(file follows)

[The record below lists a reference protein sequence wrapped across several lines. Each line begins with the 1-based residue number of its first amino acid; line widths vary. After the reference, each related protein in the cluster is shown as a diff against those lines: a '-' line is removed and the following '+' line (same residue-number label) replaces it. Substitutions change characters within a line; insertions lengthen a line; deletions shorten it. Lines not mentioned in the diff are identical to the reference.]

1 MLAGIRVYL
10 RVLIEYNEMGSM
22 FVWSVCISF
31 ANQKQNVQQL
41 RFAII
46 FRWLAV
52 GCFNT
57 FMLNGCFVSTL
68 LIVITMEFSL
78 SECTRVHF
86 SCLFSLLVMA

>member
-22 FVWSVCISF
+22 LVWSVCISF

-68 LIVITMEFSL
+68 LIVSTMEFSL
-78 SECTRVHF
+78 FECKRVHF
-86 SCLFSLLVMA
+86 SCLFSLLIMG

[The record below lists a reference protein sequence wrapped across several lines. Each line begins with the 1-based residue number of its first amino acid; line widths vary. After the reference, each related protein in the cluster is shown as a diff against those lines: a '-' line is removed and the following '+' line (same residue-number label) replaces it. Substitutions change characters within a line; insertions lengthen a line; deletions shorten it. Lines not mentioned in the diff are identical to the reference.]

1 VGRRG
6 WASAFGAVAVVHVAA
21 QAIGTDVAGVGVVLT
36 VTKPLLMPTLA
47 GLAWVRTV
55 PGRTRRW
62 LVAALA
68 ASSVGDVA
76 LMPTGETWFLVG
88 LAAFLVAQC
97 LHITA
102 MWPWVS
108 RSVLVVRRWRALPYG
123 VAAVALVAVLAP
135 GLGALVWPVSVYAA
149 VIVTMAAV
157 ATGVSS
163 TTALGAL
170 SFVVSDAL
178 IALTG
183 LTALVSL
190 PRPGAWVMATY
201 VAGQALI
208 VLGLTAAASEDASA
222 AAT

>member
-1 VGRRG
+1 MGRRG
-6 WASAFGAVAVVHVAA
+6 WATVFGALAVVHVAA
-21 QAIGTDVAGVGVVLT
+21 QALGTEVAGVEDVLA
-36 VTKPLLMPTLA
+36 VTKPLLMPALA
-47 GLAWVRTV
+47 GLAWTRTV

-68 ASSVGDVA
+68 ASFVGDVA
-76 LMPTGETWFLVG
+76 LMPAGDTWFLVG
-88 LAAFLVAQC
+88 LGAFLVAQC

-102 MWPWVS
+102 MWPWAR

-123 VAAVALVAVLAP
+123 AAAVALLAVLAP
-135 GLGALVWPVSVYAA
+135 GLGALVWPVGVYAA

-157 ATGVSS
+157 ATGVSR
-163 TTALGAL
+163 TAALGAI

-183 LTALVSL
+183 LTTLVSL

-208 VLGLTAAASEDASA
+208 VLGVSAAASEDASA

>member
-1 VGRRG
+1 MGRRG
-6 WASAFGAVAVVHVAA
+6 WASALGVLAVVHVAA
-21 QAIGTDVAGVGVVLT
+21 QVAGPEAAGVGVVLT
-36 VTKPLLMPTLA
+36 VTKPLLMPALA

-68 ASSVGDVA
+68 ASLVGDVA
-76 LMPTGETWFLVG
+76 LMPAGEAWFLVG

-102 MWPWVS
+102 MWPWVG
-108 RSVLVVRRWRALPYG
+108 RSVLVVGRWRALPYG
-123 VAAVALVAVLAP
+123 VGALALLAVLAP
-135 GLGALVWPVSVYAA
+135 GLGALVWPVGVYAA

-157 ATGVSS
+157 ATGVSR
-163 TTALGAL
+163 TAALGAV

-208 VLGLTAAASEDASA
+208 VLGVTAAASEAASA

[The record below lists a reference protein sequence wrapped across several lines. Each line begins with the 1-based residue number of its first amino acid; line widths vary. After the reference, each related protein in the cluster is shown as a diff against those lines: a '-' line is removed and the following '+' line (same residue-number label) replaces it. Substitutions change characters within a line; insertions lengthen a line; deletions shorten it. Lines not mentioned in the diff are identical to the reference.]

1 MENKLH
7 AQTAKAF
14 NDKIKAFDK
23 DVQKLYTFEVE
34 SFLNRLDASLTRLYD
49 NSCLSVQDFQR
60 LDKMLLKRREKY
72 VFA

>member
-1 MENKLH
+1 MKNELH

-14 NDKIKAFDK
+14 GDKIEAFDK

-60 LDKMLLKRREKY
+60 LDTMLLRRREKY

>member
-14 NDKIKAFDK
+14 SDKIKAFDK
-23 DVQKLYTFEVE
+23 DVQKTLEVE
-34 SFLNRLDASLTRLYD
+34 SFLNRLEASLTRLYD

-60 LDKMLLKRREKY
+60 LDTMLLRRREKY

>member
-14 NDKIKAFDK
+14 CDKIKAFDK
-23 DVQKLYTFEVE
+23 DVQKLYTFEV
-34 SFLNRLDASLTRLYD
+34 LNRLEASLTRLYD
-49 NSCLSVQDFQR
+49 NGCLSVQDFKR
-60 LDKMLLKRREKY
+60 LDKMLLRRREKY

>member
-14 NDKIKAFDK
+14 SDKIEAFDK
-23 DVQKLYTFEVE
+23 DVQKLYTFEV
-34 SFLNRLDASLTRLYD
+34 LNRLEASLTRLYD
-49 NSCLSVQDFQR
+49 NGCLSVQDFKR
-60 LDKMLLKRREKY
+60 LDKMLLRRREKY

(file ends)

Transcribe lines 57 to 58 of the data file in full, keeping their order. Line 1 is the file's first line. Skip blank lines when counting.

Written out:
-47 GLAWVRTV
+47 GLAWTRTV